When giving instructions for the qualifications for church leaders, Paul writes this:

“Moreover, he must be well thought of by outsiders, so that he may not fall into disgrace, into a snare of the devil.” – 1 Timothy 3:7

So if one desires to lead other Christians, it seems that what other people think of you matters greatly. This verse specifically is talking about non-Christians. It goes so far as to say that not caring what those outside Christianity think of you is a sure way to fall into a snare of the devil. Others opinions of who we are, matter.

Jesus himself affirms this idea in

Matthew 5:16, “In the same way, let your light shine before others, so that they may see your good works and give glory to your Father who is in heaven.”

It is expected of the Christian life to be lived in such a way that when people watch your life, they see God.

So what then is the balance? Do we care what other people think of us and fall prey to the insecurities and fears that are attached to that? Or do we reject all opinions of what people think of us; live how we want to live, and give no thought to what people think of who we are?

As so often is the answer in life, it lies in the middle.

To the extent that our actions affirm or undermine our Christian testimony we should care what others think of us.


When we are seeking to live well and consider others opinions of us, there are two simple questions to ask.

    1. Does this undermine my Christian testimony?

Often when approaching a situation, we ought to stop and think about what someone who doesn’t follow Christ but knows we do, would think of our actions. Does going somewhere, watching something, participating in an event, undermine what my life should be about? If someone were to see me live this way, would it bring him or her closer to God? Or push them further away?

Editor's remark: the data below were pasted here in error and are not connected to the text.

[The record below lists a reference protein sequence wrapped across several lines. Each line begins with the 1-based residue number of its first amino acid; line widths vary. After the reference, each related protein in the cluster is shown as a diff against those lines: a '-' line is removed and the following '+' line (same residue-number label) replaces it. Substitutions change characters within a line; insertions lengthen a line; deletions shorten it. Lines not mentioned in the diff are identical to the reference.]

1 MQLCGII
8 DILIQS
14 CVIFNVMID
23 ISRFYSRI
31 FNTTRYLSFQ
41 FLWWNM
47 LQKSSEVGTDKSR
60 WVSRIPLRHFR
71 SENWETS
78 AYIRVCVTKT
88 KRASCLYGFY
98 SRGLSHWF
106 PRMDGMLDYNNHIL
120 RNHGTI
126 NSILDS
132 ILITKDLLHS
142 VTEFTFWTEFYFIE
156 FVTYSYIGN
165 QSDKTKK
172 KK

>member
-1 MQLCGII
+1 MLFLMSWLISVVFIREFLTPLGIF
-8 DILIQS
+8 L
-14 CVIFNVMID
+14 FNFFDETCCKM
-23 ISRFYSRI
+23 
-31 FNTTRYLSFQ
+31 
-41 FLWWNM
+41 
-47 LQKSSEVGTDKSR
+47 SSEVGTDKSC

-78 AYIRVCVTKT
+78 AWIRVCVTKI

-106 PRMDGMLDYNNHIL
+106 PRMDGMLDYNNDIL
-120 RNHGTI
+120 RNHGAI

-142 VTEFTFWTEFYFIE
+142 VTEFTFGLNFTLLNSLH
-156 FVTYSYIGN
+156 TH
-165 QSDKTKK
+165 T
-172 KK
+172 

If our actions make it more difficult for someone to see God in our lives then wisdom would caution us to avoid that.

  2. Does this place a stumbling block in front of a brother or sister in Christ?

1 Corinthians 8:9

“Take care that this right of yours does not somehow become a stumbling block to the weak.”

Not only should we care what non-Christians think of us in regards to our Christian life, we should be extremely careful not to cause a brother or sister to stumble.

I remember one time when a friend of mine was struggling greatly with drunkenness. He decided to reach out to a pastor for help, the pastor not knowing the extent of the situation took my friend out for a beer to talk.

Now it should not be considered sinful to have a beer…but in this situation it became a major stumbling block in the life of another Christian, and instead of not caring what people thought about his getting a beer, this pastor ought to have been more careful about what impression he was giving with his morally neutral decision.

When it comes to what other people think of us,

God has called us to live in the freedom that identity in him provides, while at the same time carefully considering how our actions and choices affect those around us.


Learning to care more about God’s opinion than fearing the opinion of man is a battle all Christians will face throughout their life. In our fight against this fear, let us not overcorrect and forget to care about our Christian brothers and sisters, as well as our non-Christian neighbors who are watching our lives closer than we would ever imagine.
-Mark Resch